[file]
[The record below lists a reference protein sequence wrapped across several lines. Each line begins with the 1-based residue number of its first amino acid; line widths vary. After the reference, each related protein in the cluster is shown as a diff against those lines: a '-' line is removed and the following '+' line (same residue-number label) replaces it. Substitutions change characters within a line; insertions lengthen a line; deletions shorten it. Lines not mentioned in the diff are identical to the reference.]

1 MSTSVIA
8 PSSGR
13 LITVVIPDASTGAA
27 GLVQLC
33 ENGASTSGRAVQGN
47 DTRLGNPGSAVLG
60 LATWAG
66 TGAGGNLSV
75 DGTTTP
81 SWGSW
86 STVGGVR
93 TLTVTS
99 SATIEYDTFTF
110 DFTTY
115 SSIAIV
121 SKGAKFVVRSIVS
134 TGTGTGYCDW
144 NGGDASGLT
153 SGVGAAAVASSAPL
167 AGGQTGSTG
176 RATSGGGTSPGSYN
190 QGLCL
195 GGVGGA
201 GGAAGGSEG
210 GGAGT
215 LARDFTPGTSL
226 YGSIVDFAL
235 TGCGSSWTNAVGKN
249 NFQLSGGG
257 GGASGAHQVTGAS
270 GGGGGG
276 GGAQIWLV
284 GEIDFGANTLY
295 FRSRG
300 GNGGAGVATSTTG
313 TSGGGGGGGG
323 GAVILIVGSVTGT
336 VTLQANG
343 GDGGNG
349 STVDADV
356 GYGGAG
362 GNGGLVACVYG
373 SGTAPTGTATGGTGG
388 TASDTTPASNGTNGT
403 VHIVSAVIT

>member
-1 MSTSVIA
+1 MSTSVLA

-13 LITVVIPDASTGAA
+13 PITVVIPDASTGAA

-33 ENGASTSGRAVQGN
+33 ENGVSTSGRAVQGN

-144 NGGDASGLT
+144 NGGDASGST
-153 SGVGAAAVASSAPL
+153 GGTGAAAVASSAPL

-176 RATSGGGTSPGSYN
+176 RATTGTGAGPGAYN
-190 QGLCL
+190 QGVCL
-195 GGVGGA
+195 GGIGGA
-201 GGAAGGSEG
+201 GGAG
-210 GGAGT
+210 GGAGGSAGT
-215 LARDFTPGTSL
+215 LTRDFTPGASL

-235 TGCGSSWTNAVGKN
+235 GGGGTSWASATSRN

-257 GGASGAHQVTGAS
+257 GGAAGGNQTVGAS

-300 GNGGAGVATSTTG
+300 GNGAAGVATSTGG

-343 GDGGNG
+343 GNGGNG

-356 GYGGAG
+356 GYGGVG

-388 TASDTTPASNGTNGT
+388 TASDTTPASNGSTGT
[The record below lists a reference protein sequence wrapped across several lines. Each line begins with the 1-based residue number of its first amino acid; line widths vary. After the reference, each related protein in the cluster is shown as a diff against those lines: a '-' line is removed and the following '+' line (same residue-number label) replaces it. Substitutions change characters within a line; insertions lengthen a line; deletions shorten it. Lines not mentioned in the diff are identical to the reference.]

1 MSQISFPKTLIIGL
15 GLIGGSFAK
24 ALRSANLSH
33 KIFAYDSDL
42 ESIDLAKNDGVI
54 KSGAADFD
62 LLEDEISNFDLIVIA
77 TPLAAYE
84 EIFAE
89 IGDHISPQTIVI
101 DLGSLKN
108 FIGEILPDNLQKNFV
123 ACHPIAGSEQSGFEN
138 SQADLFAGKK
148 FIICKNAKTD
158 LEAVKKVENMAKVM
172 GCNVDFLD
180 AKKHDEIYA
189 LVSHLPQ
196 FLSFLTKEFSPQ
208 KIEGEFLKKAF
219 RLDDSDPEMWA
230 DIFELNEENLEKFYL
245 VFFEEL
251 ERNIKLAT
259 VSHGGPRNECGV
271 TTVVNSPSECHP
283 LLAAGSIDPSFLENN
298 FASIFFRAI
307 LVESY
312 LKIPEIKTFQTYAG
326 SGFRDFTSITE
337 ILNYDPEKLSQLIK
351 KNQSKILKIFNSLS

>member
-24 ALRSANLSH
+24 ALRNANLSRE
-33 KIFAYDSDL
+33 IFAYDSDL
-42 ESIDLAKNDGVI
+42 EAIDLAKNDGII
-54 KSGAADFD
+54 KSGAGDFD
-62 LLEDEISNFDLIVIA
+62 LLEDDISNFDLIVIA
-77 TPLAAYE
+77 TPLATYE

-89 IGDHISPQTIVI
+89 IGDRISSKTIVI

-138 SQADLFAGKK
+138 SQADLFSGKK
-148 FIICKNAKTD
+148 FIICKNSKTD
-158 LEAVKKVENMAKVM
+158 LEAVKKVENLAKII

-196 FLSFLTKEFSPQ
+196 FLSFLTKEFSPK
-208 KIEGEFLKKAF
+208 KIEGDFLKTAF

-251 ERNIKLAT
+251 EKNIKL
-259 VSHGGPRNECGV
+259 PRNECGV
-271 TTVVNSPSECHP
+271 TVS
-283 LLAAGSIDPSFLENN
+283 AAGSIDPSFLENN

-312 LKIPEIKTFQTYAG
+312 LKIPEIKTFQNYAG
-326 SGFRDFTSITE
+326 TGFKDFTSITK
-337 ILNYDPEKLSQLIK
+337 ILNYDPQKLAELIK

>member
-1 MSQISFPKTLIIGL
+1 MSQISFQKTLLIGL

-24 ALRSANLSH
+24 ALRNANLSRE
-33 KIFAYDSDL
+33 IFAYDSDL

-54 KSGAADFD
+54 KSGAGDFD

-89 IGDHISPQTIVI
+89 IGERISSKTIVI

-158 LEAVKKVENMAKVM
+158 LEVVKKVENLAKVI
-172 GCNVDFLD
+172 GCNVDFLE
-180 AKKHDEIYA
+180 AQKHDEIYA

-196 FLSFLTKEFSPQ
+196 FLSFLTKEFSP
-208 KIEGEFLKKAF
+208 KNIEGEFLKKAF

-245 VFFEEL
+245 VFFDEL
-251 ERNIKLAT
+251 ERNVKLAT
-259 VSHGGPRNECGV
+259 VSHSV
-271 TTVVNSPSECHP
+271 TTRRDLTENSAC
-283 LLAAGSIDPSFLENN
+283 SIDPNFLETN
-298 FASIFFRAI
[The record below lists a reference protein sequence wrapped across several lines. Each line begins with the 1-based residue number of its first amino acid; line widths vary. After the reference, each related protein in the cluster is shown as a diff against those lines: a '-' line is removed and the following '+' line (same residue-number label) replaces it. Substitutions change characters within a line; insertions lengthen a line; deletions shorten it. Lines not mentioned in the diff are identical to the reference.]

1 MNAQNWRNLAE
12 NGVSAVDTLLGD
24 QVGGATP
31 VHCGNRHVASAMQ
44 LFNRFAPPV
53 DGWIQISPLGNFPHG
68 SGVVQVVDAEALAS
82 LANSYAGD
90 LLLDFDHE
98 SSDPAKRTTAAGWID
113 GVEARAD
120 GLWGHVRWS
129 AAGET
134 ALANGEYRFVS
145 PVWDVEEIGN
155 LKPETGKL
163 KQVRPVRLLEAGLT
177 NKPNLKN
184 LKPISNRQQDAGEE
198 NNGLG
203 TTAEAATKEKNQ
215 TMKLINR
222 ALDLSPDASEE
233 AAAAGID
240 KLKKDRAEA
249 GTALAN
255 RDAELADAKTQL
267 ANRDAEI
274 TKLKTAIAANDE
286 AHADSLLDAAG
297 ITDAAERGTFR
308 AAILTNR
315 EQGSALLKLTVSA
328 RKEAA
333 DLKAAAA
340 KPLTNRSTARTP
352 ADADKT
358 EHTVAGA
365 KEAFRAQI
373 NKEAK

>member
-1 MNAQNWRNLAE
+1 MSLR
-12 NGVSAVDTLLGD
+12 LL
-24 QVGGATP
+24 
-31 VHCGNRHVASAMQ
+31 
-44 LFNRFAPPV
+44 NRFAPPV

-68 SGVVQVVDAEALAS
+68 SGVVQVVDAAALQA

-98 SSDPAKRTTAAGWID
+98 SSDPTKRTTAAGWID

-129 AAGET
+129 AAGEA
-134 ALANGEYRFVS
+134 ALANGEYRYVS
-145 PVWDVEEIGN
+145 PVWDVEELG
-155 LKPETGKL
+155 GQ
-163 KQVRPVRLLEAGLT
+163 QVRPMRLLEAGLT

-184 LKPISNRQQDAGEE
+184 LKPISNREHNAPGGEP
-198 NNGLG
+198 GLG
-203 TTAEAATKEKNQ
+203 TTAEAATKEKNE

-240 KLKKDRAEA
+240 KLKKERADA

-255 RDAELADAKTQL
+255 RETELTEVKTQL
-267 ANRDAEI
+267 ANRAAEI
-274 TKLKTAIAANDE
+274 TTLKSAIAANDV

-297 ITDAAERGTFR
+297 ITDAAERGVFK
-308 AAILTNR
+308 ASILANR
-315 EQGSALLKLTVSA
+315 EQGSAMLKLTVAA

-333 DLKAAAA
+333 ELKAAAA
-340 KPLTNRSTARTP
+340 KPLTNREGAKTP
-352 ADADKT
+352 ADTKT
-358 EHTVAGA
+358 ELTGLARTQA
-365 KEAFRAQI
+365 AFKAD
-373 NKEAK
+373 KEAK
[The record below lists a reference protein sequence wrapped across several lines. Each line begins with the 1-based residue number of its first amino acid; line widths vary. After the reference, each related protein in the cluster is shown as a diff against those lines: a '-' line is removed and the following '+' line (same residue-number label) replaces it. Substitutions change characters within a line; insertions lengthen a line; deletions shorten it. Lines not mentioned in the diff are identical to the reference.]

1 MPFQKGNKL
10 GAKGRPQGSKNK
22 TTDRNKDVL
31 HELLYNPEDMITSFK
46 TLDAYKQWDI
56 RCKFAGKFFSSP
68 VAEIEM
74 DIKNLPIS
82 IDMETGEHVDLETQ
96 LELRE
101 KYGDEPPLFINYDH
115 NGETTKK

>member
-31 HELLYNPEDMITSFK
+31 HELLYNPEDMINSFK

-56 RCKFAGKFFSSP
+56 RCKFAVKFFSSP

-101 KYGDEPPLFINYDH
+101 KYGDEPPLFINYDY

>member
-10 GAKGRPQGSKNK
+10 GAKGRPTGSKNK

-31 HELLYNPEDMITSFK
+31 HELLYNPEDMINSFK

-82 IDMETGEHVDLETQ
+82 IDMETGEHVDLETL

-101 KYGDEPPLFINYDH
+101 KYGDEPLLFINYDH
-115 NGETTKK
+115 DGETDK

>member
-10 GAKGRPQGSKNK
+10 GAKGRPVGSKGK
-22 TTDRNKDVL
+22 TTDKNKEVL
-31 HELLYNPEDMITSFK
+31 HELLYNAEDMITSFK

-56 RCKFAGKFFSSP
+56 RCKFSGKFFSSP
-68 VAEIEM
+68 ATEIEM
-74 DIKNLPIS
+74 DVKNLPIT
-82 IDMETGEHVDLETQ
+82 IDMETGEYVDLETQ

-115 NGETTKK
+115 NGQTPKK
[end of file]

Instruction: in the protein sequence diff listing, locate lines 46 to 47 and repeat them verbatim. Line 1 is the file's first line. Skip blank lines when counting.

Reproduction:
403 VHIVSAVIT

>member